Vale's stand-in manager Chris Hamon was livid with those who hadn't done their jobs out wide.

His passionate remonstrating with Woodhead and Patch was more than just frustration; he experienced enough Upton misery as a player to recognise that big matches turn on such incidents.

Hamon admitted after the final whistle that he was particularly infuriated to concede late in the first period after his contain-and-break strategy had worked so well up to that point.

Trinity boss Joe Morley alleged after leading his side to victory that Vale employed negative tactics aimed solely at suffocating his team's close-passing style.

The visitors, who started in a 4-4-2 formation but switched to 3-5-2 early on, were certainly tight and cautious and accusations of long-ball football were not entirely unfounded, but the art of good football is playing to your strengths and in that respect Vale were the more effective team.

Many in the strong contingent of Guernsey fans feared for Vale at the kick-off.

The absence of Morgan, Matt Falla, Craig Tyrrell et al could have led to an embarrassing afternoon.

But hope soared in the first 40 minutes.

While Trinity were unable to impose themselves early on, Vale enjoyed bags of possession in the opposition half and worked several fine moves in and around the penalty area.

In the sixth minute, a long Jon Eley free-kick found Patch, who had drifted behind a static defensive line, and the midfielder looked odds-on to score at the Oxford Road end.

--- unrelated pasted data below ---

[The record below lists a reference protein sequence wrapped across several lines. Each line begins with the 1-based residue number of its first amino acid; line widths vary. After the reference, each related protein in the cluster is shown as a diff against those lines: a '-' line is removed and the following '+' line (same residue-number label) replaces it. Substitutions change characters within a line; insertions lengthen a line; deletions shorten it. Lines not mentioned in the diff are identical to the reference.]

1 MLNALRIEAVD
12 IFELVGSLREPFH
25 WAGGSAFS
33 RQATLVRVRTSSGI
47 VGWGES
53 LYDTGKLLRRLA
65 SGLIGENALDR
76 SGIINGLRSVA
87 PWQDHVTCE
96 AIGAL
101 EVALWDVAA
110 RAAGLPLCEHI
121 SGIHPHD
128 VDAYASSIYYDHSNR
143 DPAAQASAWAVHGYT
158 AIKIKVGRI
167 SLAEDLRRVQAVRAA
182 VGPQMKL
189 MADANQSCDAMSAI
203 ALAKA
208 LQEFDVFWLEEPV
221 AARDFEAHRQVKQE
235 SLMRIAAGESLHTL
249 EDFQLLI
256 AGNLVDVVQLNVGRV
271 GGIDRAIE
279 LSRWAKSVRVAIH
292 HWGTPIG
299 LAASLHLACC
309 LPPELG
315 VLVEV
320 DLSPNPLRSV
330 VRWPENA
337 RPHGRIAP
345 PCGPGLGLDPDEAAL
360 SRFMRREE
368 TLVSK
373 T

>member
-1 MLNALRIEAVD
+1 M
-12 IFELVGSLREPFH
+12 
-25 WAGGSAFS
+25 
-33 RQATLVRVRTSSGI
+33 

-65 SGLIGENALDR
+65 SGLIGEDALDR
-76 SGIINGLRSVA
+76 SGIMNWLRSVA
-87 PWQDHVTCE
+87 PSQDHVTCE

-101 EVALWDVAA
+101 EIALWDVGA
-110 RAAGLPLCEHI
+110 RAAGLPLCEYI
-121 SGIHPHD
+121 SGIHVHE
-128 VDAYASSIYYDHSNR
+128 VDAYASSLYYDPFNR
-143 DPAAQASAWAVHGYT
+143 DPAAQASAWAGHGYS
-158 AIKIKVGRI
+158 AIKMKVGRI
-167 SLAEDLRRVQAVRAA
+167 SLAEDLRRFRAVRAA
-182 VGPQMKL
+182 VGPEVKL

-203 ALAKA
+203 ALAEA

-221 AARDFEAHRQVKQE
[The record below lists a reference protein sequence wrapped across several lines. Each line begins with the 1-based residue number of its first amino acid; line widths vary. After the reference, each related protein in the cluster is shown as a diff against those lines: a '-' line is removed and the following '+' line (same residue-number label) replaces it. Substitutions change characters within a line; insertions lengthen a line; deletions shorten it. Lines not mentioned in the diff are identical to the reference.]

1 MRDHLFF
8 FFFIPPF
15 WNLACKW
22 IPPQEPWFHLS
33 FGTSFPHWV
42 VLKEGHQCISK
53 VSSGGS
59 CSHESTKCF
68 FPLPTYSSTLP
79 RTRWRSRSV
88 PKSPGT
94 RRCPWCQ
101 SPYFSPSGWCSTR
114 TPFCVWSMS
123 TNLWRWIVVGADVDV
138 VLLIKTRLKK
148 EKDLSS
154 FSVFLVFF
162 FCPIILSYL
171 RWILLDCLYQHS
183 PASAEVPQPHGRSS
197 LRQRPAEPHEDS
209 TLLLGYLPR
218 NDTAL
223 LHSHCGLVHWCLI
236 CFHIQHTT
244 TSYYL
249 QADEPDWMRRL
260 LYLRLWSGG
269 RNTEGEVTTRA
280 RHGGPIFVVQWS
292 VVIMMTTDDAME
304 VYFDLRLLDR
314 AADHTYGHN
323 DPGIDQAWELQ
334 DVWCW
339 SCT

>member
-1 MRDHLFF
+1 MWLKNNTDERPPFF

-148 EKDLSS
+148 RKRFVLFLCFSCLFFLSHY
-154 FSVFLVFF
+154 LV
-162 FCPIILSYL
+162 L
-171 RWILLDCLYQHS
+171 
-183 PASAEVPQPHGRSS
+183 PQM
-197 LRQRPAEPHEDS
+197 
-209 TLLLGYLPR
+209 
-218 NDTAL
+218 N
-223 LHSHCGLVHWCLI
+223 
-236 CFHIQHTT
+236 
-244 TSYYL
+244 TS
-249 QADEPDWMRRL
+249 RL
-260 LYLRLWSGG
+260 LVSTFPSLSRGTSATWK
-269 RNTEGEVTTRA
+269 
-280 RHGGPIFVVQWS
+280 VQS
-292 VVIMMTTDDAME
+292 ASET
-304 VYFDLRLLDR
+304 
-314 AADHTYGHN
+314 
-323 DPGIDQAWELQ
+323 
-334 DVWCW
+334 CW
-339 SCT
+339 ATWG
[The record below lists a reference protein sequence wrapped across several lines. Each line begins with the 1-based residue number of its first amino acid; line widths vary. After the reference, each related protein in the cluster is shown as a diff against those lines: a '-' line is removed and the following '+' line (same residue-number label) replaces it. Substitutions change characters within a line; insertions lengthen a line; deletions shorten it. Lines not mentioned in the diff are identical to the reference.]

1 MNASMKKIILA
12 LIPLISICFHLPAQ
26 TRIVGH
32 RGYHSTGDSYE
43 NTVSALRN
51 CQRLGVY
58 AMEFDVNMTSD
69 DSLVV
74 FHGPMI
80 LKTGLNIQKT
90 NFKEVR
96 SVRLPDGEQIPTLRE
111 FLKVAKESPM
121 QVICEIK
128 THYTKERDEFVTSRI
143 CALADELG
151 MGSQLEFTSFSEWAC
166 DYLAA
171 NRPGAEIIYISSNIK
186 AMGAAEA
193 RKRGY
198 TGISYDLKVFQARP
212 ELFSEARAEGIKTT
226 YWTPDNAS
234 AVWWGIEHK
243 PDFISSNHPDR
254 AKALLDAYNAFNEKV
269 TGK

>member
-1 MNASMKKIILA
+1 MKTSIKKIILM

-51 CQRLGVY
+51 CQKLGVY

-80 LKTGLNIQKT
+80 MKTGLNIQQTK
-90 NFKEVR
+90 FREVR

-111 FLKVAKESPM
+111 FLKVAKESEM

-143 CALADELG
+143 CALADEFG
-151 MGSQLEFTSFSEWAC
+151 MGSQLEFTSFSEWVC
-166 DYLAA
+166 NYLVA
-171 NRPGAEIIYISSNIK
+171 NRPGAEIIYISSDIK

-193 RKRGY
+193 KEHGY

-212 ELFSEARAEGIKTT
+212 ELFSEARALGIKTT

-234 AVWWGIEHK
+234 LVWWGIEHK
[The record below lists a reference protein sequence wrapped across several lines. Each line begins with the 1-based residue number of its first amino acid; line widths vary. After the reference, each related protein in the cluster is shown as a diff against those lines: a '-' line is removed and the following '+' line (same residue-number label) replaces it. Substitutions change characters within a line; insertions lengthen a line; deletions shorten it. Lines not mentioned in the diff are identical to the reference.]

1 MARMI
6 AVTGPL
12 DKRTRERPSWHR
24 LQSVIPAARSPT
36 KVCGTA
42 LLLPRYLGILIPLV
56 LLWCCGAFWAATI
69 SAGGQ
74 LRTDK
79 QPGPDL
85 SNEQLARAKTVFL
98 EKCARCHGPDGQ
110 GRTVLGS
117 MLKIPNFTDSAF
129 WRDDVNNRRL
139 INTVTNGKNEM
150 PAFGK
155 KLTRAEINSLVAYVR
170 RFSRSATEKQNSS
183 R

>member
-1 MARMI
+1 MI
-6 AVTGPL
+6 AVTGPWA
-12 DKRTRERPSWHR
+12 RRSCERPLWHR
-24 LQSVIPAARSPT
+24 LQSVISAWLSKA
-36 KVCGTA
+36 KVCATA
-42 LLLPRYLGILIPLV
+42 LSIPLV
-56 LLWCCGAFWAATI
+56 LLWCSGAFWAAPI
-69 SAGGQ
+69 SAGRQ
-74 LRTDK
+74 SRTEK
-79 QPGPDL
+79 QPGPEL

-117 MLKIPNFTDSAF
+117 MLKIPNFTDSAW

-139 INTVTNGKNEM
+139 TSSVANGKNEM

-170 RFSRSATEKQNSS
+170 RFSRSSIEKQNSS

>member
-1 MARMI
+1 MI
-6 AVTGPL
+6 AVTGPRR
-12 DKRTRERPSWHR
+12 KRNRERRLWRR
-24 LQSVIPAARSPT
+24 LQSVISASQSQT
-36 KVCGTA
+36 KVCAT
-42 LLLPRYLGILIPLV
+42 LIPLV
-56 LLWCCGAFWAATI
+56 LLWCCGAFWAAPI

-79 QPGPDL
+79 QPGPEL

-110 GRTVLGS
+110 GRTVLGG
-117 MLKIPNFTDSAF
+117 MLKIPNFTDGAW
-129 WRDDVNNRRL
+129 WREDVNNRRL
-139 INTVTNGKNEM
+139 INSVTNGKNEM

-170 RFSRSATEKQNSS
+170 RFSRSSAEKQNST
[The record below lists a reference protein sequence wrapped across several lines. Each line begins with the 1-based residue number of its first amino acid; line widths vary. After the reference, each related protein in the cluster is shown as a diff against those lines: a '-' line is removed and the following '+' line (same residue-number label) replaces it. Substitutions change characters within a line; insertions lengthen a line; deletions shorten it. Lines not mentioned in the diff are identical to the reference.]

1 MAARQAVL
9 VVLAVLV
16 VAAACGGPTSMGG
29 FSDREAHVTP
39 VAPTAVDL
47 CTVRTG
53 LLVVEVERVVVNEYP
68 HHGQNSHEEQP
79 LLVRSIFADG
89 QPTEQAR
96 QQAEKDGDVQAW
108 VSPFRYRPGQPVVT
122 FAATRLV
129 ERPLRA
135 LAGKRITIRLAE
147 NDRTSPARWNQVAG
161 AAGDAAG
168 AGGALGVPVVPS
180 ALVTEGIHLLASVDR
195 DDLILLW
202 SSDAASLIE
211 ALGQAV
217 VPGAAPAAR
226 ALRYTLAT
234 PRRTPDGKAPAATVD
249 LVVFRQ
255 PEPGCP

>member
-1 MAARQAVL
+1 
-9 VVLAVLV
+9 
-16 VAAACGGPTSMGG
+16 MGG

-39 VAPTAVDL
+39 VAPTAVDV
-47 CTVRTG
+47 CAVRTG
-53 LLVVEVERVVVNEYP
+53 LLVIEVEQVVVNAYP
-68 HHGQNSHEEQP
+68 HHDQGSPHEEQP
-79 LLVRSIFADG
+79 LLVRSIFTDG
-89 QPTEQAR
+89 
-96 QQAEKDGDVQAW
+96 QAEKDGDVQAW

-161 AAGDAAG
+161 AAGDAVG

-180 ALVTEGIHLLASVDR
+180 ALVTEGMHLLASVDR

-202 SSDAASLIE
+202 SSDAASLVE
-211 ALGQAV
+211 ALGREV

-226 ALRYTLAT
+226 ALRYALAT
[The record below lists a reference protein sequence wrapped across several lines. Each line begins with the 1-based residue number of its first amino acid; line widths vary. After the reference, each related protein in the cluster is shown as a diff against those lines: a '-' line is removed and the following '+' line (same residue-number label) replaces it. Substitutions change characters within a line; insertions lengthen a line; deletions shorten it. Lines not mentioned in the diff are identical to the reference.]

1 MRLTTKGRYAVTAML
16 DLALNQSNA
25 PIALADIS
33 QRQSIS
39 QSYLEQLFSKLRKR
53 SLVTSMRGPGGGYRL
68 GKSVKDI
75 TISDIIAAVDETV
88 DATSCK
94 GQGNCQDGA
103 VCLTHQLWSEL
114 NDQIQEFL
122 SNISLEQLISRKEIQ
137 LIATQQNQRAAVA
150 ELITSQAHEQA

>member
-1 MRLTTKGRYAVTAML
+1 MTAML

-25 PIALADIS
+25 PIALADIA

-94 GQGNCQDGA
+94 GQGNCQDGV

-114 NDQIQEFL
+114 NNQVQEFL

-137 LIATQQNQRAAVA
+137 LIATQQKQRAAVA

But when he needed a little composure to slot the ball past goalkeeper Carlos Ribelo, Patch ambitiously tried to lob him and thus squandered a good chance.

That was, however, by no means the best chance to score before Trinity got one at the other end.

Tony Manning drove over from 18 yards in the eighth minute as Vale built on their bright start.

Brent Blondel, son of absent manager Ray, was a fag paper away from scoring on 18 minutes. Quick-thinking Danny Bisson speedily took a throw-in deep in Trinity's half and released the unmarked Blondel. Having superbly pulled away from his marker, Blondel found a yard of space and rocketed a half-volley towards the top corner, only to watch the ball skim the top of the bar and land on the roof of the netting.

Woodhead was a surprise choice to start ahead of Gavin Bougourd and Jamie Blondel on the left of midfield, but he confounded his critics with an excellent first-half, save for the failure to close down Brown at the end of it.

From an attacking perspective, Woodhead was one of Vale's most dangerous players, whipping down the touchline several fine balls to the lightening-fast Danny Bisson. That was the pass that looked most likely to pull Trinity apart.

Bisson played the other channel with success in the 26th minute. He burst into the box after a strong run down the right; bearing down on goal, he looked almost certain to score.